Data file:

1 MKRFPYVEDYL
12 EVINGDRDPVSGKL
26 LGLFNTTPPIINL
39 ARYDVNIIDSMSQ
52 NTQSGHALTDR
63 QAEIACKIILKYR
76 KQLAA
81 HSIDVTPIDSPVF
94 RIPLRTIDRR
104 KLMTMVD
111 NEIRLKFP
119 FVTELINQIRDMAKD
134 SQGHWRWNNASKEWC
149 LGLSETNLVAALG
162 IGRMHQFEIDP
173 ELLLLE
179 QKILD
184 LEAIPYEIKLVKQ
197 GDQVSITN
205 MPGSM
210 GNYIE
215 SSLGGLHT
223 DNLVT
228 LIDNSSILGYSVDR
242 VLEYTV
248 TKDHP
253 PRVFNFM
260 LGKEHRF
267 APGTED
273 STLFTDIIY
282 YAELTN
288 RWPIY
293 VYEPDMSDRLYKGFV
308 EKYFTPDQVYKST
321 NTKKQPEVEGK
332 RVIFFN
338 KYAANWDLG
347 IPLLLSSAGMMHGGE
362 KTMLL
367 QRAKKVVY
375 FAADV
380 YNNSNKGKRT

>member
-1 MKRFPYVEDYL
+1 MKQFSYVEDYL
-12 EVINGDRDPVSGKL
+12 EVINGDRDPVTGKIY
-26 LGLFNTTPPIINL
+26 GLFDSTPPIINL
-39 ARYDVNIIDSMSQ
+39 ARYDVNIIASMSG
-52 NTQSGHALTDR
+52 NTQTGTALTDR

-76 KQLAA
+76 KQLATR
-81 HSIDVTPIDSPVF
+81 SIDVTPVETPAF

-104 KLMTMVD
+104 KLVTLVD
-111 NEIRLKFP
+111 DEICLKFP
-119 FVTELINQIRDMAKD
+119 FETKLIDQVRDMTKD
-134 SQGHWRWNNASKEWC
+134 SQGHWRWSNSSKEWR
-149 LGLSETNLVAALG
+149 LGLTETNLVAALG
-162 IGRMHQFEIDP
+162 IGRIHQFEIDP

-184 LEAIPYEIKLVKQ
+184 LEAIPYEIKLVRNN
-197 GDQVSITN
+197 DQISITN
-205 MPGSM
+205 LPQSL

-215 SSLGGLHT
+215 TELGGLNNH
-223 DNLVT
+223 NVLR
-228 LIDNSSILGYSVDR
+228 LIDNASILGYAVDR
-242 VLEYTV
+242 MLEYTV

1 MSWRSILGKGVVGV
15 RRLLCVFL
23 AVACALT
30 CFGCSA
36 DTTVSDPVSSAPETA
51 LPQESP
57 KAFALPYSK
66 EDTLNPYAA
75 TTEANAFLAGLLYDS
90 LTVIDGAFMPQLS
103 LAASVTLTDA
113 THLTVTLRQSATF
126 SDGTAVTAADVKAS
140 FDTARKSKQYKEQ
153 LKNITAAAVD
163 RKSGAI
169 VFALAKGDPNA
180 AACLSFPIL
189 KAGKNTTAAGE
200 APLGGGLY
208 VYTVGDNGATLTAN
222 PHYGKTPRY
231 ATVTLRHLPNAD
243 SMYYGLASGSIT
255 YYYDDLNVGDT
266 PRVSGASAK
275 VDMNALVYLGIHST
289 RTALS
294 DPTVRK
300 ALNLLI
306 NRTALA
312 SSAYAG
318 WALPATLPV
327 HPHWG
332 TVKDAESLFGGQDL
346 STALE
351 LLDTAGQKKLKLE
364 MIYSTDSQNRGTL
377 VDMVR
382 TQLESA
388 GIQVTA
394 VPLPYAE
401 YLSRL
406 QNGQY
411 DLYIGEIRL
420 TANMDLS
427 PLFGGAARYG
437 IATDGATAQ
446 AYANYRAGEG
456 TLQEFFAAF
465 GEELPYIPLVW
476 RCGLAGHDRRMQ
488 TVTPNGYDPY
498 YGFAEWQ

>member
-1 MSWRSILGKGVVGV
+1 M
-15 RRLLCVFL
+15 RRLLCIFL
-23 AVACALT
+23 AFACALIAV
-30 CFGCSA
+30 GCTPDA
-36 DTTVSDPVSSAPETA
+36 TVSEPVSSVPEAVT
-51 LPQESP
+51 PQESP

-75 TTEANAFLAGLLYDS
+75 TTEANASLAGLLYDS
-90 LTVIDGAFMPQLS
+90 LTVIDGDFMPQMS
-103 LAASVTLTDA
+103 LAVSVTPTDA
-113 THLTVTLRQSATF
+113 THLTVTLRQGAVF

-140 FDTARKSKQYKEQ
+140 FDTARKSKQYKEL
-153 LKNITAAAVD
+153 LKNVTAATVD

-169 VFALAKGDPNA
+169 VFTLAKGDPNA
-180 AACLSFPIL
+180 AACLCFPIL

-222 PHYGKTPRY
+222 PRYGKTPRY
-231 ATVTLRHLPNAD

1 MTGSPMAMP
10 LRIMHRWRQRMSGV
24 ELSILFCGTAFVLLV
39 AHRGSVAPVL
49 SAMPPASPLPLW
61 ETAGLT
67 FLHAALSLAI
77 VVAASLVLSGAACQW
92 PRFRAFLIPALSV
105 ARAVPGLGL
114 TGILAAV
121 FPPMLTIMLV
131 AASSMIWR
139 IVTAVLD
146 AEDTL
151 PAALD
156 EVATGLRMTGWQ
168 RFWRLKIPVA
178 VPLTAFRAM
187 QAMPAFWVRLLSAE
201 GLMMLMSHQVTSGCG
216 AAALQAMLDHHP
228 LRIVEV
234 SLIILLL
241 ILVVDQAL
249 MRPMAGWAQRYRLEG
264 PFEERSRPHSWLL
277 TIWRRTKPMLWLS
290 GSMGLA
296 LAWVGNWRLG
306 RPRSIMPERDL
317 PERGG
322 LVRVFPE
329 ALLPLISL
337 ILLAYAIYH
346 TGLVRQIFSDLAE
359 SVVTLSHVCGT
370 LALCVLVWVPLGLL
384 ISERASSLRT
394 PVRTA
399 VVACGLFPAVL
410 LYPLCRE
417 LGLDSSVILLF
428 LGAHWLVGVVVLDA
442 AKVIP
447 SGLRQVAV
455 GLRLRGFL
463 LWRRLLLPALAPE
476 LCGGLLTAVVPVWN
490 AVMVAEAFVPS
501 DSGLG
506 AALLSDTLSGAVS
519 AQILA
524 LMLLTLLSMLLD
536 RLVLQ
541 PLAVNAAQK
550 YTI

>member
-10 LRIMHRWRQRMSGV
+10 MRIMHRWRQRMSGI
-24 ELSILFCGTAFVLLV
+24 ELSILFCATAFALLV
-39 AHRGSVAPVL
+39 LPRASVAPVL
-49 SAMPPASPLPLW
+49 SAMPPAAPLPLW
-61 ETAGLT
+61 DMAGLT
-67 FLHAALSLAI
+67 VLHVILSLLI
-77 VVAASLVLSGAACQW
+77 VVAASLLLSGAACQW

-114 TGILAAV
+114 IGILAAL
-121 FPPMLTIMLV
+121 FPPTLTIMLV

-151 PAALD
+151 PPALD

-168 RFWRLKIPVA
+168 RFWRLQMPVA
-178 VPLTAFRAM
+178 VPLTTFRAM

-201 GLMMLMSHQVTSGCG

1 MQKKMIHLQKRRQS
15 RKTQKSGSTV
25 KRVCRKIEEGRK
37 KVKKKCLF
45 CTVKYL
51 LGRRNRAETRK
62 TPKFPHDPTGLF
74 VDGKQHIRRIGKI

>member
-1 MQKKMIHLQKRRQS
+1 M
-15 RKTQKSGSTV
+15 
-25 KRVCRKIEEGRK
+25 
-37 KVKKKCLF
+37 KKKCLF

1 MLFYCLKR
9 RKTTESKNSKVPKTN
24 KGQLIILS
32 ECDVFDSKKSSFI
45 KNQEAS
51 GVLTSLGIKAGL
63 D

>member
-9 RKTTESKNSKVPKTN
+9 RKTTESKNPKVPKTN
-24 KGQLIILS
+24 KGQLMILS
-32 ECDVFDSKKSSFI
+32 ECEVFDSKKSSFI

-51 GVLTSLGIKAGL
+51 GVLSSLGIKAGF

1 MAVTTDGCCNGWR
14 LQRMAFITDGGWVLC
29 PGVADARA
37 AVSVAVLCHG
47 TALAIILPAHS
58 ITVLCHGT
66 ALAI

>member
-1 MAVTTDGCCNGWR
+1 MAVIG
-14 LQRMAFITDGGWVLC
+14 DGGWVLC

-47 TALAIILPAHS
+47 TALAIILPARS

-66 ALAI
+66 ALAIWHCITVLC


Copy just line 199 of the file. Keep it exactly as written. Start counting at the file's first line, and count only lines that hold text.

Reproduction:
296 LAWVGNWRLG